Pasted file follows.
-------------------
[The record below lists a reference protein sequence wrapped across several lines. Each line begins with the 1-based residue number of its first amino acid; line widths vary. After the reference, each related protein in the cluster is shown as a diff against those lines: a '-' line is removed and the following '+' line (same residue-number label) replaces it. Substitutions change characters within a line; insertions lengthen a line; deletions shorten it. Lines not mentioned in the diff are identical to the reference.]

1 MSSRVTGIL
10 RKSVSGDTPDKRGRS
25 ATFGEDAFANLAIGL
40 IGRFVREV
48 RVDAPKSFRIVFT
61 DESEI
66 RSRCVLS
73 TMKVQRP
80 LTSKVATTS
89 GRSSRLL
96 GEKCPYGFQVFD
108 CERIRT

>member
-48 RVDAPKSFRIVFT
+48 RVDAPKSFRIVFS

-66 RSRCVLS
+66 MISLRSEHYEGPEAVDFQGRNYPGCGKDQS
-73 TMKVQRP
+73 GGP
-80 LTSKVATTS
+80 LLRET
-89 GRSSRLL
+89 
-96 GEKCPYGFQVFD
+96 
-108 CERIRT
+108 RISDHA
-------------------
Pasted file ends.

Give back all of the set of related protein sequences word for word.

[The record below lists a reference protein sequence wrapped across several lines. Each line begins with the 1-based residue number of its first amino acid; line widths vary. After the reference, each related protein in the cluster is shown as a diff against those lines: a '-' line is removed and the following '+' line (same residue-number label) replaces it. Substitutions change characters within a line; insertions lengthen a line; deletions shorten it. Lines not mentioned in the diff are identical to the reference.]

1 MSSRVTGIL
10 RKSVSGDTPDKRGRS
25 ATFGEDAFANLAIGL
40 IGRFVREV
48 RVDAPKSFRIVFT
61 DESEI
66 RSRCVLS
73 TMKVQRP
80 LTSKVATTS
89 GRSSRLL
96 GEKCPYGFQVFD
108 CERIRT

>member
-48 RVDAPKSFRIVFT
+48 RVDAPKSFRIVFS

-66 RSRCVLS
+66 MISLRSEHYEGPEAVDFQGRNYPGCGKDQS
-73 TMKVQRP
+73 GGP
-80 LTSKVATTS
+80 LLRET
-89 GRSSRLL
+89 
-96 GEKCPYGFQVFD
+96 
-108 CERIRT
+108 RISDHA